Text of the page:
Amid growing green pressure from developed countries, India has expressed willingness to cut down on the usage of coal in return for climate finance. India is expected to become the world’s largest importer of coal by 2020 as it seeks to expand electrification.
Ajay Mathur, who is a senior negotiator in the Indian delegation in Paris at the COP21 said, coal would be restricted if there was help to pay for “more expensive” green energy. Welcoming Mr Mathur’s statement, the other countries said that it enhanced the chances of a new agreement. India’s climate plan which was submitted on October 1 ahead of this meeting, stated a significant role for coal in the future.
According to the document, coal will continue to dominate power generation in future. India is looking towards expanding its production of coal to 1.5 billion tonnes of the fuel by 2020. To meet that demand, it would require the equivalent of opening one new coal mine every month until the end of this decade.
India’s demand for coal is driven by the huge numbers who do not have electricity, which is estimated to be around 300 million people. The Indian government aims to provide electricity to these people within the next two years.
At the COP21 negotiations, India has adopted a hard line, saying that the need to develop using fossil fuels trumps the needs of the climate. India’s Environment Minister Prakash Javadekar has been vocal about India’s need to use coal and has stated that India had every right to continue using as much coal as it needed. “We are increasing our renewable targets tenfold in the next 15 years but we will require coal because it is the need of the hour for my people to grow,” Mr Javadekar said. But on December 2, Mr Mathur adopted a much more conciliatory line. He said that the cost of solar, which has declined by 75 percent in 4 years, is still double the cost of coal.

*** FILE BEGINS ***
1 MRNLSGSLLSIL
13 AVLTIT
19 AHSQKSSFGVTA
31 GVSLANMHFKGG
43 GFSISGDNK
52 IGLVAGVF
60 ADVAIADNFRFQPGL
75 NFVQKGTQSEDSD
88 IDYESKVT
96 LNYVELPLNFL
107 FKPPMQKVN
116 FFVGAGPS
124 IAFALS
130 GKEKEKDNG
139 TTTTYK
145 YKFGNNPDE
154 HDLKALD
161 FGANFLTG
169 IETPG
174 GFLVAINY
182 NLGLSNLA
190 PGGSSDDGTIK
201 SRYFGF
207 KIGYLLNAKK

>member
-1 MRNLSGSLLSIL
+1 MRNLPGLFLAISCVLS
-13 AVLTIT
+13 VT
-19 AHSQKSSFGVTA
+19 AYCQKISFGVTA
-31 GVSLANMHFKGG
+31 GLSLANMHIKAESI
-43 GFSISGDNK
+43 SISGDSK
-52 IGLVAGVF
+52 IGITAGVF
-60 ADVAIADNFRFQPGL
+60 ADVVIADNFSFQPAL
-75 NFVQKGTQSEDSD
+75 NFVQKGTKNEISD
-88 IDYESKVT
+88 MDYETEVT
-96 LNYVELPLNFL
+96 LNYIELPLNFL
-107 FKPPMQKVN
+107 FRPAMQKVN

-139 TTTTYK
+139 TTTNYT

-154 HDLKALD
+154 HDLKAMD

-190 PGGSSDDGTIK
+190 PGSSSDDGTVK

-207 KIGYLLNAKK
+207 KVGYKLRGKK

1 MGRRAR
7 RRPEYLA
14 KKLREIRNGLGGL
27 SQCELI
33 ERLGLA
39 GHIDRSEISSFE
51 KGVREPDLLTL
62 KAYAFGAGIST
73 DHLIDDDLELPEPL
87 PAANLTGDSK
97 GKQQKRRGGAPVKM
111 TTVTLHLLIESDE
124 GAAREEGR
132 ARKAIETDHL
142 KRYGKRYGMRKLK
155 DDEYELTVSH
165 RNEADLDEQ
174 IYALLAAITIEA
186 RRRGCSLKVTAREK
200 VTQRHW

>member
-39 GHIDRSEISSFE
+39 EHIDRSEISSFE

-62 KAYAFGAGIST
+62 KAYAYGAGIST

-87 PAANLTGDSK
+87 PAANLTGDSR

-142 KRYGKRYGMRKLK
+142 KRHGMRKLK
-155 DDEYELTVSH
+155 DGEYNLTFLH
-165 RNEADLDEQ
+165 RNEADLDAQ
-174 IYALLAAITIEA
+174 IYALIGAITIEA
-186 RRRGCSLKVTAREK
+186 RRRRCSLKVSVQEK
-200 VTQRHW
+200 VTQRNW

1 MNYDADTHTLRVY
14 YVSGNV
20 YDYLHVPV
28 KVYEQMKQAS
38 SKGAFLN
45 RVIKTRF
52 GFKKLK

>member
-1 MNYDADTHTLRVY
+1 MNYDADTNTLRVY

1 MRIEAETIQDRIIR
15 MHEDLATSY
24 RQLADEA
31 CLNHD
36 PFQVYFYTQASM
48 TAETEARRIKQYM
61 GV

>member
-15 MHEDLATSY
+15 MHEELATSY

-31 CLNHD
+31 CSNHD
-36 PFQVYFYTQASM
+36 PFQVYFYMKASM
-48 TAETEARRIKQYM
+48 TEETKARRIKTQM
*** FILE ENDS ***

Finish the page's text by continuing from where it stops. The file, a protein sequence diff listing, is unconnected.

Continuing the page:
Mr Mathur emphasised that if cash was provided to make the capital investments in renewables cheaper, India would use more sun and wind, and less coal. “We look forward to an agreement that enables financial support from the countries that have developed on the backs of cheap energy, to those who have to meet their energy with more expensive but low carbon energy,” Mr Mathur said. On being asked if the amount of coal that India consumed would reduce if more money was available from a Paris deal, he replied: “Absolutely.”
“We are very clear that solar and wind is our first commitment, hydro and nuclear all of these non-carbon sources are what we will develop to the largest extent we can. What cannot be met by these will be met by coal,” Mr Mathur said.
Stressing on the fact that development was still the main aim for India, Mr Mathur stated that the country had to find a different way of doing it, even compared to the greenest European countries. “What I am truly fearful about is say if India moves onto a path of Denmark, and even has two cars for 10 people, we will be swamped. Even the Denmark paradigm does not work for us,” Mr Mathur said.
Appreciating the latest intention of India, US lead negotiator Todd Stern said the Indian statement was encouraging. “We support the notion of India greatly increasing (renewables). Prime Minister Modi has made pledges that are quite enormously impressive actually with respect to the development of renewable energy, the total of what he has pledged is 175 gigawatts in a very short period,” Mr Stern said.
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